This is a final exam question in my algorithms class:
$k$ is a taxicab number if $k = a^3+b^3=c^3+d^3$, and $a,b,c,d$ are distinct positive integers. Find all taxicab numbers $k$ such that $a,b,c,d < n$ in $O(n)$ time.
I don't know if the problem had a typo or not, because $O(n^3)$ seems more reasonable. The best I can come up with is $O(n^2 \log n)$, and that's the best anyone I know can come up with.
The $O(n^2 \log n)$ algorithm:
Try all possible $a^3+b^3=k$ pairs, for each $k$, store $(k,1)$ into a binary tree(indexed by $k$) if $(k,i)$ doesn't exist, if $(k,i)$ exists, replace $(k,i)$ with $(k,i+1)$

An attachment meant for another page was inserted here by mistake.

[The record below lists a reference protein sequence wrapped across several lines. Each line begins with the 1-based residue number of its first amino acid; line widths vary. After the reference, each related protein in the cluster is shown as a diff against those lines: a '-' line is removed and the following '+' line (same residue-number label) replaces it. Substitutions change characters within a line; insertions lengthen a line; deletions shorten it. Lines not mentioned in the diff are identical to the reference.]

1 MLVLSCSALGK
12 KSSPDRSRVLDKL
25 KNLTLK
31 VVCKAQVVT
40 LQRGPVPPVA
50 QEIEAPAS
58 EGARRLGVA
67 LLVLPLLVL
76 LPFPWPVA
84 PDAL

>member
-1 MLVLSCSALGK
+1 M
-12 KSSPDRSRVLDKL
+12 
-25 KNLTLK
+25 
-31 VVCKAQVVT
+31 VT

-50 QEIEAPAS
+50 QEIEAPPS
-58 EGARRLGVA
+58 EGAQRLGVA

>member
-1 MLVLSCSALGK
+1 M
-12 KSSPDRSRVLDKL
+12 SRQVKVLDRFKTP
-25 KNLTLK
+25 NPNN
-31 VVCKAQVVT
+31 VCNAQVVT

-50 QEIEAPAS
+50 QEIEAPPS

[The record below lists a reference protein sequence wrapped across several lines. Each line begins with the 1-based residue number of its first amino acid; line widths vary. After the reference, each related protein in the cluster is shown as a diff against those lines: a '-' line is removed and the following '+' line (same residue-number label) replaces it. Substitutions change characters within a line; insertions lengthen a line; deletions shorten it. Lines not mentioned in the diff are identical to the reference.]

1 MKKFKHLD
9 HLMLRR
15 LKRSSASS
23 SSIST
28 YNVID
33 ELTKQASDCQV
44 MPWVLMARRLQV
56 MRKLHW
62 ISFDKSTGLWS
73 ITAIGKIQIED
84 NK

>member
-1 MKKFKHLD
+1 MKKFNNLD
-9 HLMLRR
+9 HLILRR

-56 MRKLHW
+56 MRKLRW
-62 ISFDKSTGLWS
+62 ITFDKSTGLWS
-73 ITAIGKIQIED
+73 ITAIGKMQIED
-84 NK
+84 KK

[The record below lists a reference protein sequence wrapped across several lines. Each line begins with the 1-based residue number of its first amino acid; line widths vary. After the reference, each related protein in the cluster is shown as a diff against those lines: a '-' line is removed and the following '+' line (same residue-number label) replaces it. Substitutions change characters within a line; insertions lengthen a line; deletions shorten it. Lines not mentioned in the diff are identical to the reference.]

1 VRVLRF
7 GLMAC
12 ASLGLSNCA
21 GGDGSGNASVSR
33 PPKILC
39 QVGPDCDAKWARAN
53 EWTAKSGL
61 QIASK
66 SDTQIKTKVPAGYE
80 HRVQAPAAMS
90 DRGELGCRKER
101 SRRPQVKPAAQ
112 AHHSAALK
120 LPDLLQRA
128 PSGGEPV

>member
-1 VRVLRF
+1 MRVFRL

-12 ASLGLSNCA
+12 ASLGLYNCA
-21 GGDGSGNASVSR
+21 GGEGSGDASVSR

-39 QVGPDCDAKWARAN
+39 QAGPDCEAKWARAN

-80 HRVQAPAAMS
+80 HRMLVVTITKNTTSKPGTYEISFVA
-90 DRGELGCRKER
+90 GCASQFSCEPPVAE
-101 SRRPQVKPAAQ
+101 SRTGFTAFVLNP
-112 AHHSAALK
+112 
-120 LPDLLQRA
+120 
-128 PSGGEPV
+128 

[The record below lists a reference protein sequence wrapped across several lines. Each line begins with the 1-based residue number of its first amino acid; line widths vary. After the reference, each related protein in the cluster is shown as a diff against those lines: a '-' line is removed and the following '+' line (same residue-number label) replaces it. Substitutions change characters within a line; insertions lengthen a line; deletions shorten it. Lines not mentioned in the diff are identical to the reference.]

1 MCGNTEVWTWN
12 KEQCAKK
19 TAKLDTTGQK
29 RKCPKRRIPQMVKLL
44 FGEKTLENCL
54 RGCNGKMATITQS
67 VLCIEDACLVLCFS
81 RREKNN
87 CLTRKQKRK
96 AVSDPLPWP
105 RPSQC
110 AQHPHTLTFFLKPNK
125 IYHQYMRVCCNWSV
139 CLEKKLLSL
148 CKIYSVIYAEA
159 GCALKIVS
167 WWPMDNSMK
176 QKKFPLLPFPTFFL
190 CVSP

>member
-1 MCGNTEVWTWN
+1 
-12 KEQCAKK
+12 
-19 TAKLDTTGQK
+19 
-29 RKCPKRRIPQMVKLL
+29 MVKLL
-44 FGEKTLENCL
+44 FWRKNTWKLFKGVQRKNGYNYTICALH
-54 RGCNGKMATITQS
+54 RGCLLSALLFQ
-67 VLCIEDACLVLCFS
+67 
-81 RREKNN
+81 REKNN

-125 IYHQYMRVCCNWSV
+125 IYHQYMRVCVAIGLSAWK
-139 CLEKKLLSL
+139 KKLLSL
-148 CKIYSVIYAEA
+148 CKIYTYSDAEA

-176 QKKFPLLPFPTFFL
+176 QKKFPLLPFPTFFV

Transverse the binary tree, output all $(k,i)$ where $i\geq 2$
Are there any faster methods? This should be the best possible method without using any number theoretical result because the program might output $O(n^2)$ taxicab numbers.
Is $O(n)$ even possible? One have to prove there are only $O(n)$ taxicab numbers lesser than $2n^3$ in order to prove there exist a $O(n)$ algorithm.
Edit: The professor admit it was a typo, it should have been $O(n^3)$. I'm happy he made the typo, since the answer Tomer Vromen suggested is amazing.